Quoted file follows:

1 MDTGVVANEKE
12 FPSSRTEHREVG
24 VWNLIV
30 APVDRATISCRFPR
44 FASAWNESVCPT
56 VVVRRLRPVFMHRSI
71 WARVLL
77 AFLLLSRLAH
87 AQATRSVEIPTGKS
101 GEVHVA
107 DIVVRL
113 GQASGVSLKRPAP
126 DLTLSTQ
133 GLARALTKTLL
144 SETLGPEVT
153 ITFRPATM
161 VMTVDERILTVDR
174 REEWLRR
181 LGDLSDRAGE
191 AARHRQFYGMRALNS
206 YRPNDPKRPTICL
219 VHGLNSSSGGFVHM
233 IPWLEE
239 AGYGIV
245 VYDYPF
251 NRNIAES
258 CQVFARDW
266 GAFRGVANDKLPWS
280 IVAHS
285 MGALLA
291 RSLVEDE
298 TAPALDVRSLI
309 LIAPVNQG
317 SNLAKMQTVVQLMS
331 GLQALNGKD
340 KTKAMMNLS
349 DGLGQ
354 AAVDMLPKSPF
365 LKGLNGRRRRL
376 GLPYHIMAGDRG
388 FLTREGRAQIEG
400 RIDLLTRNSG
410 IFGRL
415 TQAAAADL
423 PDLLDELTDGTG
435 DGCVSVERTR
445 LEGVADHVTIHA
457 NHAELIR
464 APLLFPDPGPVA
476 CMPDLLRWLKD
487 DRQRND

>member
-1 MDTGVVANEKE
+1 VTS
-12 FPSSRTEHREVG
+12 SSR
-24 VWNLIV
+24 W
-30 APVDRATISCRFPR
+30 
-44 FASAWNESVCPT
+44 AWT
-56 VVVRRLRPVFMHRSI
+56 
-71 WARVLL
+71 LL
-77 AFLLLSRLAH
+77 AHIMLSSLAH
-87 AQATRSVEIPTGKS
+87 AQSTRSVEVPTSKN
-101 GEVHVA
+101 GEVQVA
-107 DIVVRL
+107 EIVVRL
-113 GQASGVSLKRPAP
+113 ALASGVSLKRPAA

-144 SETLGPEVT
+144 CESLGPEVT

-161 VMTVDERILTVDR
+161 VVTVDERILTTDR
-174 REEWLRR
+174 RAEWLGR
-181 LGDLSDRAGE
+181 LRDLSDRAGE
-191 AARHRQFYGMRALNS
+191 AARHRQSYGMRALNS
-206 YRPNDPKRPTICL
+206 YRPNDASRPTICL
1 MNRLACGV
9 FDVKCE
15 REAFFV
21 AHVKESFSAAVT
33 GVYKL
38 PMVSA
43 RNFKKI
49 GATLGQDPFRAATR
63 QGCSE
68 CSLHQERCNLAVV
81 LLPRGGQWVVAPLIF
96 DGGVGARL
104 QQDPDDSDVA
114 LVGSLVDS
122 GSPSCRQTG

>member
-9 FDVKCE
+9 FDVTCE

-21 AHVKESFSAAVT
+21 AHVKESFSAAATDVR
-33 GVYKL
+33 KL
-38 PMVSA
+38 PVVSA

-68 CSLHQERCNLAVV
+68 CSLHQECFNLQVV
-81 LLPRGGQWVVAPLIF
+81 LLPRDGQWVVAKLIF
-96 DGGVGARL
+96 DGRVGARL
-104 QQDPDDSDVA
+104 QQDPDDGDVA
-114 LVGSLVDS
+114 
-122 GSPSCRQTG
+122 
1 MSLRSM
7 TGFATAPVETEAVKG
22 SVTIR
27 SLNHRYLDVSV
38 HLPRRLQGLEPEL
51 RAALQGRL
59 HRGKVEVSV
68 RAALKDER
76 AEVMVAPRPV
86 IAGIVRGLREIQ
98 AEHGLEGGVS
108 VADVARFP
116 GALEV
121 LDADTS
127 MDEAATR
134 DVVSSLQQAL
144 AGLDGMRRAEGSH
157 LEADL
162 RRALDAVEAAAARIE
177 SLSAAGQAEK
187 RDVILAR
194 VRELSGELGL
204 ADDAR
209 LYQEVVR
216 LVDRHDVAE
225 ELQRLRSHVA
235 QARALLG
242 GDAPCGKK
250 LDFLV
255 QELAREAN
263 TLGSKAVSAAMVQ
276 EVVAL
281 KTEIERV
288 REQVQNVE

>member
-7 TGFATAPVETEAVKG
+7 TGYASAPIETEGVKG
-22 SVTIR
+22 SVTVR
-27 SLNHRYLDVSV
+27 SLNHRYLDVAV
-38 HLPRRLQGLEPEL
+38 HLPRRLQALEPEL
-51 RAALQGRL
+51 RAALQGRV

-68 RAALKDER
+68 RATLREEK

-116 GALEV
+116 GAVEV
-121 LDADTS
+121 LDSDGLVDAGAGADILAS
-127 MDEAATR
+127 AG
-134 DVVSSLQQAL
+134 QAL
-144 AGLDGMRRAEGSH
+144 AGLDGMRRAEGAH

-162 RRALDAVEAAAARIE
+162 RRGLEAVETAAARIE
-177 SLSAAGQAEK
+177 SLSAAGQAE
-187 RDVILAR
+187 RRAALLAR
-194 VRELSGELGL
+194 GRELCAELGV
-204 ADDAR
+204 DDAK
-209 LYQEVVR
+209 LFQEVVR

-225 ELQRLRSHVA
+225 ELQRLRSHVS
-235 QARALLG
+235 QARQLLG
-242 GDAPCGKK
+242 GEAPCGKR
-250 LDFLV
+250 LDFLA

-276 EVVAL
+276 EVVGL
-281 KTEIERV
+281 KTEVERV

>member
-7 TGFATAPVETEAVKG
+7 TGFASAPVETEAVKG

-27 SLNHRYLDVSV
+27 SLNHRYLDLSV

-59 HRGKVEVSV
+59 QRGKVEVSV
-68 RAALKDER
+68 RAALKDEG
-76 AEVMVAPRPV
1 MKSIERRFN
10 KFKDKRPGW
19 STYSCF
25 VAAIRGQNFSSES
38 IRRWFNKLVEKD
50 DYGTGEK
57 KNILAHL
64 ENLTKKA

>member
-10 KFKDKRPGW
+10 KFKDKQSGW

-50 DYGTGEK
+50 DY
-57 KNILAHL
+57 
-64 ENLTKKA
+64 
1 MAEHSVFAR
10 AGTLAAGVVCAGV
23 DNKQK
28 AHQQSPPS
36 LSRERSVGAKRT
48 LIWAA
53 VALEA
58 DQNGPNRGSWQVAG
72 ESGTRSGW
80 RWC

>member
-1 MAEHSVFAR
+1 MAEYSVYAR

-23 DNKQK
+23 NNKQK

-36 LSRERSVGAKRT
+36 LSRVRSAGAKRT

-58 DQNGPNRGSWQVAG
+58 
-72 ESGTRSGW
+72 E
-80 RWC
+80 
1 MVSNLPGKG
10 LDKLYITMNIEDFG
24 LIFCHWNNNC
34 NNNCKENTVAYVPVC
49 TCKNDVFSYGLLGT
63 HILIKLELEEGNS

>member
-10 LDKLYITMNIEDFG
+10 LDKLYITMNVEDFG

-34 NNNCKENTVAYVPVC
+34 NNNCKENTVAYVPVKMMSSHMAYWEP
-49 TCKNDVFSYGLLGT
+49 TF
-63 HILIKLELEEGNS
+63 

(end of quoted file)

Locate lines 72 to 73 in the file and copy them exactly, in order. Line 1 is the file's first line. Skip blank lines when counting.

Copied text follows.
+101 GEVQVA
-107 DIVVRL